[R] How '.' is used?

(Ted Harding) Ted.Harding at manchester.ac.uk
Sun Aug 9 20:58:35 CEST 2009

On 09-Aug-09 16:53:32, Douglas Bates wrote:
> On Sun, Aug 9, 2009 at 11:32 AM, Ted
> Harding<Ted.Harding at manchester.ac.uk> wrote:
>> On 09-Aug-09 16:06:52, Peng Yu wrote:
>>> Hi,
>>> I know '.' is not a separator in R as in C++. I am wondering where it
>>> discusses the detailed usage of '.' in R. Can somebody point me a
>>> webpage, a manual or a book that discuss this?
>>> Regards,
>>> Peng
>> To the best of my knowledge, apart from its specific use as a
>> separator
>> between the integer and fractional parts of a number, "." has no
>> specific
>> use in R, and you can, for instance, use it just as you would use an
>> alphanumeric character in a name.
>> For instance, you could do
>> _. <- 1.2345
>> _.
>> _# [1] 1.2345
>> _. <- function(x) x^2
>> _.(12)
>> _# [1] 144
>> So, unless there is something I don't know about, there is hardly
>> anything to discuss about "the detailed usage of '.' in R"!
> The ',' character is one of the characters allowed in names, hence it
> can be used as you have suggested.  There are (at least) two special
> usages of the '.' in names.  Following the time-honoured Unix
> convention, names that begin with '.' are considered "hidden" names
> and not listed by ls() or objects() unless you set all.names = TRUE in
> the call.  Because of this convention it is inadvisable to use names
> starting with '.' except when you wish to avoid potential name
> conflicts.  The second special use of '.' in a name is in the
> construction of the names of S3 method functions.  The method for
> generic function "foo" applied to class "bar" is named "foo.bar".

As in "summary.glm", I suppose! However, this prompts a question.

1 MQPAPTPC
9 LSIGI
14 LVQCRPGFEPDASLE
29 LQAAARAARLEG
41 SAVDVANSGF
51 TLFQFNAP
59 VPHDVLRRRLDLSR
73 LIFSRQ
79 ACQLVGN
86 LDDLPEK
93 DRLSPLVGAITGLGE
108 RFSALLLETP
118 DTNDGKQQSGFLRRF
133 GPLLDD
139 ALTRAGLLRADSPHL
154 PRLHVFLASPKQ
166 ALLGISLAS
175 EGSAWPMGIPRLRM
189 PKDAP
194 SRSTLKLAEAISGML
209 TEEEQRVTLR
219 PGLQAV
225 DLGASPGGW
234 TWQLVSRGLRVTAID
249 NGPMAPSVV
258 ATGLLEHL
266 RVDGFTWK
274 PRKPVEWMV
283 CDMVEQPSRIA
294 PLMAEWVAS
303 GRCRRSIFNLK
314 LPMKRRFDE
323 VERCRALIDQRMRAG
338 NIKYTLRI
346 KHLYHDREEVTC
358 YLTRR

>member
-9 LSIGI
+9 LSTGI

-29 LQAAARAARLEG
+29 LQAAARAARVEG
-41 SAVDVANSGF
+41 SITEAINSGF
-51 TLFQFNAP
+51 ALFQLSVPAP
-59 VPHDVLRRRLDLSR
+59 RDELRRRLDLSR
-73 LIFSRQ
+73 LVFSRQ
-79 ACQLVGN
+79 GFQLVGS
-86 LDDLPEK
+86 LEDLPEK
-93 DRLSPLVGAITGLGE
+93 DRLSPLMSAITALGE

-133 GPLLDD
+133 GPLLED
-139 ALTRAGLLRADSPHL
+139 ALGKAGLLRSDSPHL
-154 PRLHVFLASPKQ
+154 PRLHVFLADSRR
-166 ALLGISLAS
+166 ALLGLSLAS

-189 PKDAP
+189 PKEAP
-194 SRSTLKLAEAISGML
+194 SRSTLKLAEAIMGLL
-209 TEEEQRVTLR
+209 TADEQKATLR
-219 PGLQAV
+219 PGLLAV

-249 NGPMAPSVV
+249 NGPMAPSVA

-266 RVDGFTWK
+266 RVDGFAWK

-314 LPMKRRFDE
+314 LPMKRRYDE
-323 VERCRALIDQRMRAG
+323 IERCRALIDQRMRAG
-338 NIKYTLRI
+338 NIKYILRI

In the first place, the construction of "summary.glm" from "summary"
and "glm" is, in the first instance, simply using "." in its basic
role as a permissible character in a name. Correct?

Next -- and this is the real question -- how does R parse the name
"summary.glm"? In my naivety, I simply suppose that it looks for
an available function whose name is "summary.glm" in just the
same way as it looks for "stopifnot", or for that matter "data.matrix"
which is not (as far as I know) a compound of a generic function
"data" applied to a class "matrix". Then "." would not have a special
(parseable) role in the name -- it is simply another "letter".

But when you do have such a function, like "summary.glm", does R
in fact parse it as "summary" then "glm" (i.e. look out for the
generic function "summary" and then specialise it to handle "glm").

As I say, I suppose not. And, if not, then the "special use" of
the character "." is simply a programmer's convention for the
construction of the name, and once the name exists the "." does
not have a special (parseable) significance for R.

Just seeking clarification ... !

E-Mail: (Ted Harding) <Ted.Harding at manchester.ac.uk>
Fax-to-email: +44 (0)870 094 0861
Date: 09-Aug-09                                       Time: 19:58:32
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